Eye black worn thin, purple jerseys coming untucked, and hats with the effectively simple arched TCU logo across the front given character with the special baseball brand of dirtiness.
Faces showing a combination of exhaustion and elation.
Such is the scene when you’re fresh out of a dogpile and days away from a trip to Omaha after a 6-5 victory in the Super Regional finale.
In a back-and-forth game representative of the series as a whole, the number of runs scored in the game was roughly the same as the distance in feet the winning hit traveled. A suicide squeeze play with one out in the ninth inning was the difference for the TCU Horned Frogs in a one-run, comeback victory over the Pepperdine Waves Monday afternoon at Lupton Stadium.
Catcher Kyle Bacak, the Frogs’ no. 9 hitter, stepped to the plate with runners on second and third and laid down a perfect squeeze bunt on the second of back-to-back sliders he saw. Bacak said he wasn’t expecting a squeeze call when he stepped up to the plate.
An RBI double from Dylan Fitzgerald set the stage for Bacak. Fitzgerald, who was asked to bunt and failed on the first two pitches of his at-bat, laced a two-strike pitch down the right field line to tie the game at five. Garrett Crain and Jerrick Suiter reached base to start the ninth for TCU, who never led through eight innings.
“That’s kind of the story of our season,” first baseman Kevin Cron said. “Someone finds a way to get it done when it matters.”
It was a redemption of sorts for Fitzgerald, who misplayed a fly ball in the first inning that led to the Waves’ first run of the day.
Riley Ferrell, who inherited two runners with no outs in the eighth, let one inherited run cross the plate on a sacrifice fly before recording six outs and earning the win. He struck out Bryan Langlois with runners on first and third to punch TCU’s ticket to Nebraska.
“When I got that first strike I knew I was going to get [Langlois] out,” Ferrell said. “As soon as they got that first runner on I was like ‘that guy’s definitely not scoring’, there’s no way that guy was going to go through me and score there.”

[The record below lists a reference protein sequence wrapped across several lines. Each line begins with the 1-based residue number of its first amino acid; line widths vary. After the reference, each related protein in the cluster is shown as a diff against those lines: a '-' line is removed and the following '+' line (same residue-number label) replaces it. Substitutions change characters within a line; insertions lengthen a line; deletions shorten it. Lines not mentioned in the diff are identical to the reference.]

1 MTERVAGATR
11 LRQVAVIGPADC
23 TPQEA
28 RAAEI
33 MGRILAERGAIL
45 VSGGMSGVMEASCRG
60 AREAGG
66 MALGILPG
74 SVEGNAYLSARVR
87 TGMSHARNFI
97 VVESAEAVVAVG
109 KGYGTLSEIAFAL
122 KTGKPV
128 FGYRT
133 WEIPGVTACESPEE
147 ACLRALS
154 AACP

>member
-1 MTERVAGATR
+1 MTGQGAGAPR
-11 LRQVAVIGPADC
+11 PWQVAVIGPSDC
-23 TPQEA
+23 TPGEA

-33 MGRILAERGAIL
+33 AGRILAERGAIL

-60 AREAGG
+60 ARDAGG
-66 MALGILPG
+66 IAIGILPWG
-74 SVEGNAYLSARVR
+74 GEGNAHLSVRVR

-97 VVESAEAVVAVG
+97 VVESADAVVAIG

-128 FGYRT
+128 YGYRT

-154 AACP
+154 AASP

Pepperdine took an early lead against TCU starter Tyler Alexander.
Brandon Caruso lifted a two-out, two-run home run over the left field fence in usually pitcher-friendly Lupton Stadium in the second inning off of Alexander. Baseball Renaissance Man Aaron Brown singled home the first run of the game after Fitzgerald’s mishap in the first inning.
The three-plus innings made up Alexander’s shortest outing since April 19. Jordan Kipper, who hadn’t pitched since the first game of the Big 12 tournament, threw four-plus innings of relief before handing the ball over to Ferrell
Consecutive two-out hits plated runs for the Frogs in the second and sixth innings. Bacak hit a soft single through the right side in the second for the first TCU run, and it was the nos. 3 and 4 hitters that came through in the sixth. Boomer White’s first hit of the series was an RBI single to right that cut a two-run deficit in half, and Cron smacked an RBI double over the third base bag in the next at-bat.
Cron homered in the fifth inning, marking the first TCU home run at Lupton Stadium in exactly one month.
Aaron Brown, the hero of Game 2, homered into the Pepperdine bullpen in the fifth and doubled off the center field wall to set up the go-ahead RBI in the eighth. Waves head coach Steve Rodriguez said he got all he could ask for from Brown and his offense heading to the ninth.
“Our Superman hits a laser off the wall, they bring in Ferrell and we’re still able to score,” Rodriguez said. “We bring our closer on and…know they need to get some hits to beat us, and they did.”
The one-run TCU win concluded a series with a combined margin of victory of three runs.
“I can’t imagine a more balanced Super Regional,” TCU head coach Jim Schlossnagle said. “Two very similar teams. The way they competed, the energy they had in the dugout, I felt like I was looking in the mirror.”
The suicide squeeze bunt appears to be brilliant execution in a coaching Chess match by Schlossnagle, but he gave credit to coach Bill Mosiello for the call. He had talked with his coaches all week and before Monday’s game about a squeeze bunt in a situation with the game on the line.
“That’s not my call,” Schlossnagle said. “That’s why coach Mo is here. He changed the mentality of our team and in our offense.”
TCU struggled to execute early, stranding eight runners on base through four innings while digging the early hole. But 13 total hits, a flurry of which came with two outs, led to the comeback win in Game 3. The Frogs are now 3-13 when trailing after eight innings this season.
The first game of the College World Series for TCU will be against Texas Tech Sunday at 2 p.m. TCU is the third Big 12 team, all from Texas to clinch a spot in Omaha this season.